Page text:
- communication over a network (adapt endianness, pack values and bits in network frames...)

To be fully consistent, this proposal goes hand in hand with another proposal, which provides the necessary safety and wrap-around, by extending the RANGE mechanism to provide "modular" behaviour.

That operators `not, and, or, xor, nand, nor, xnor, srl, sll, sra, sla, ror, rol`

be defined for INTEGER (and NATURAL ?) types.

They will operate on numbers represented as 2-s complement, whatever the size of the platform's integer type.

To get valid results, the user should constrain the destination variable to a suitable range, with "range" or "modular" modifiers. The (upcoming) modular attribute will wrap results around and keep the requested number of LSB. In this case, the range should be a power of two such as "0 to (2**n)-1" (which makes it a NATURAL). Otherwise, the simulator could raise a warning and the operation or the assignation might raise an error because "It is an error if the execution of such an operation (in particular, an implicit conversion) cannot deliver the correct result. "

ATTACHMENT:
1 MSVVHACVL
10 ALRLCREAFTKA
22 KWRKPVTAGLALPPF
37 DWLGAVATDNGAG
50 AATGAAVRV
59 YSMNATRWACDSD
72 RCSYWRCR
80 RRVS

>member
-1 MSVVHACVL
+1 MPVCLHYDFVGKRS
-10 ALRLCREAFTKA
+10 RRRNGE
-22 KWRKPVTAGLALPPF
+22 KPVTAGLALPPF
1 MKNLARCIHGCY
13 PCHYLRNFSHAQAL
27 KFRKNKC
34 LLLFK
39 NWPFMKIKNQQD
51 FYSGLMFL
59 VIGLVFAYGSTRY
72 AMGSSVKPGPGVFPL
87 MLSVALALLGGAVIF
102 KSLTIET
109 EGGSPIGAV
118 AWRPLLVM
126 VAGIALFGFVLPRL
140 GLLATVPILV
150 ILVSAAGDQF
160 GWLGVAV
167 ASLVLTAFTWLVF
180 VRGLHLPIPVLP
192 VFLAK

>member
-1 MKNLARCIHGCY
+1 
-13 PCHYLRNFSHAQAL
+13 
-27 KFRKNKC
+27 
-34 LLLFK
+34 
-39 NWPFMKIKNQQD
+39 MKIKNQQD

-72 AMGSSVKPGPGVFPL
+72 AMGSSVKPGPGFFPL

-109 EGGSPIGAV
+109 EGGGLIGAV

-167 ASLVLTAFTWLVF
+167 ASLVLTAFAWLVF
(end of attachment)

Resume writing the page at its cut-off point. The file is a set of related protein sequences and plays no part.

When used as intended (with a power-of-two "modular" attribute),

- The result of most operators is simply masked out by the result variable's 'high attribute.

- `sra`

, `rol`

and `ror`

get properly handled, so the MSB is the reduced range's MSB, not the integer's MSB (usually at bit position 31).

The result is undefined (and implementation-dependant, or throw an error) if the `'low`

attribute is not 0. The eventual direction ( `to`

/ `downto`

) has no effect.

The operators will have their conventional mathematical meanings (in particular note that `sla`

will fill the lsb with 0). LSBs "dropped off" the right hand side by a right shift are discarded.

-- example with and without range constant a: integer range 249 to 256 := 254; constant b : integer range 0 to 7 := 7; constant c : integer := -7; a and b = 6 a or b = 7 a sll 1 = 508 a sla 1 = 508 a srl 1 = 127 a sra 1 = 127 c sra 1 = -3 c ror 1 = -3 c rol 1 = -13 INTEGER'HIGH sla 1 = ERROR